But when rat-like sin is allowed to hide in the corners of our lives, in the dark and shadowed places of our souls, scurrying behind walls and creeping under floorboards and scratching around in attics where shame and guilt fester, sin tends to nest and spread as these rats dig deeper into the tunnels and basements of our lives.
If left alone, the infestation can grow larger and more eradicable, allowing sin to scratch and claw at our peace of mind and chew gaping holes into our weakening faith and testimonies.
As sin burrows under and through and around the structures of our lives, those structures become weaker, less reliable, more susceptible to other insecurities.
Sin begins to gnaw at our self-confidence, esteem and respect, turning us from God to the world where nothing fully satisfies and bellies are never truly filled with ultimate purpose and meaning and the kind of joy that endures.
The only proper extermination of sin is the admixture of God’s love and grace, Christ’s atoning sacrifice, our repentant and willing heart, and faith and hope in Christ.
That’s a reliable pest control that changes hearts, lifts spirits and reshapes our hopes and desires.
The sooner that potent potion is applied, the easier the process of eradicating these rats will be.
We all have a few rats running around in the attic of our souls that we will never fully eradicate.
The point is not to overdramatize the effects of what you might call run-of-the-mill moral inadequacies and spiritual deficiencies—even though such weaknesses are part of the path we’re on and should not be left unattended.
The point is to point out the intent and motivation of the father of all lies and the architect of all sin. It is to help us remember that sin is not neutral.
Sin is not passive or patient or moderate in all things. It doesn’t let up or let go. It doesn’t rest, take naps, or go on vacation. It is relentless.
In fact, sin scampers and hides, gnaws and infests in rat-like packs of temptation.
It breads disease and fear and death. Avoid it like the plague it is. Repent of sin as soon as you commit it. Then commit to do just a little bit better next time.
Lean on the word of God and connect deeply with Him through prayer so the spiritual rat-traps can quickly remove the clawing moral vermin from our lives, one rat at a time.
That’s all it really takes. It’s those small daily adjustments that keeps us squarely on the covenant path most of the time. And that path is indeed a very good path to be on.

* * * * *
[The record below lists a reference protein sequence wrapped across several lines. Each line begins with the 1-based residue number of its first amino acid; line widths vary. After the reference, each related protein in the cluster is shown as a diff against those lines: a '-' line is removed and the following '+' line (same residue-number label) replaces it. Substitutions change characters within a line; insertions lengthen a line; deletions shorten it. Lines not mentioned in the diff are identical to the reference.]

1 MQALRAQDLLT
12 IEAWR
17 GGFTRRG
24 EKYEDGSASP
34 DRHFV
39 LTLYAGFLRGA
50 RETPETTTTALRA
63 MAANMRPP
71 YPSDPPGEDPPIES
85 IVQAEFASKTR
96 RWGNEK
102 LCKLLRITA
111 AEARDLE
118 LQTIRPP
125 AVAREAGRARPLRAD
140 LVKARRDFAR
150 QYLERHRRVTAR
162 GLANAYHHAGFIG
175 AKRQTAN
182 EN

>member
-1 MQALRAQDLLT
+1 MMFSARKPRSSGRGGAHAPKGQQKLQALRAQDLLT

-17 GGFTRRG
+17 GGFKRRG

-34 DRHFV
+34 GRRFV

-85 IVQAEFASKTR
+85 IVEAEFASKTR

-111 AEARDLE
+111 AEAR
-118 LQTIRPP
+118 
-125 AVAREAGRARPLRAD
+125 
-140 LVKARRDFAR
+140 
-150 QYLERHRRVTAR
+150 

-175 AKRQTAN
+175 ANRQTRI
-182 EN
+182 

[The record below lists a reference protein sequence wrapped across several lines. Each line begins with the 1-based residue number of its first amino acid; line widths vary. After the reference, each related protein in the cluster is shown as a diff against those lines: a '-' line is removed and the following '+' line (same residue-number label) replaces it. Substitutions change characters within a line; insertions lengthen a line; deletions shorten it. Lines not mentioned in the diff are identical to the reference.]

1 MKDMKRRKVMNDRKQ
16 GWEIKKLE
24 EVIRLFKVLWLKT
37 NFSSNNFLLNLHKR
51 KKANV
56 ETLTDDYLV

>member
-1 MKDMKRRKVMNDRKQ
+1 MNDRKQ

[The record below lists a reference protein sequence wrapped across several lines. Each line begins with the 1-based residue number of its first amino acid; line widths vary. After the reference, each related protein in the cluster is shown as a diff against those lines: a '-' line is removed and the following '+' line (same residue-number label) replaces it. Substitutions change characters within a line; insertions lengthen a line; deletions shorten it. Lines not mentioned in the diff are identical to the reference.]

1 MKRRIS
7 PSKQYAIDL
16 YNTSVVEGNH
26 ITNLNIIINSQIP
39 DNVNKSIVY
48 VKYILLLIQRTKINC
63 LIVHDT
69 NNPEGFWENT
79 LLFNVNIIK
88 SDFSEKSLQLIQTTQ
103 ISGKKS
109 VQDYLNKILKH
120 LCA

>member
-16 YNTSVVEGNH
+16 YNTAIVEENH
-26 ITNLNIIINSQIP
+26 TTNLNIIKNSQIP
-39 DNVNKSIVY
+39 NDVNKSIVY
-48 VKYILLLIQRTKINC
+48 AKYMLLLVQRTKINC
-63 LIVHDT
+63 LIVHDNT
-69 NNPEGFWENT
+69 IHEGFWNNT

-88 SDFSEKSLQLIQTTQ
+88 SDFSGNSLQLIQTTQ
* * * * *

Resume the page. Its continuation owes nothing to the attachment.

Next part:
6. I Fear Apocalyptic Outbreaks of Contagion
From the 1964 thriller, The Last Man Standing, to Outbreak and Contagion, to I Am Legend and World War Z, Halloween has had its fair share of viral outbreak movies.
Our current pandemic adds relevance to the moment.
But the viral outbreak that scares me most is one that infects hearts and minds and marriages.
I fear the disease of carnal decay, the addiction of pornographic rot that eats away at the spiritual nature of our souls, robbing us of our confident walk along the covenant path.
This viral outbreak of epidemic proportions corrupts honesty in the darkness of deceit, hidden in the night of our shame.
It transforms its victims into zombie-like slaves of appetite, flesh-crawling souls of bottomless hunger for the lurid, corrupt and immoral.
It spiritually maims and morally softens our will to fight and endure. It cripples our discipleship and disrupts our spiritual progress.
It weakens our moral agency and supplants testimony with spirituals apathy.
It robs us of irreplaceable hours and lost ambition. It dims future prospects of possibility, and lengthens and complicates pathways forward.
Trust, confidence and hope bleed from its open wounds. It insidiously darkens reality by forcing it to compete with the corrupting influence of airbrushed fantasy.
In that state of moral vertigo, where spiritual foundations start to slip and slide and we feel the moral landscape shifting underfoot, it becomes easy to lose an eternal perspective in a mortal life.
When our spiritual immune system has been compromised by the habit of carnal desires, it becomes exponentially more difficult to feel the reconfirming impressions of the Holy Ghost.
Spiritual assurances can then start to waver and the world can start looking like an increasingly attractive alternative to the demands of discipleship.
These are spiritually perilous times. Just as we cannot serve God and Mammon, we also cannot continue walking the covenant path in sin without losing sight of where we’re supposed to be going.
The two are fundamentally incompatible.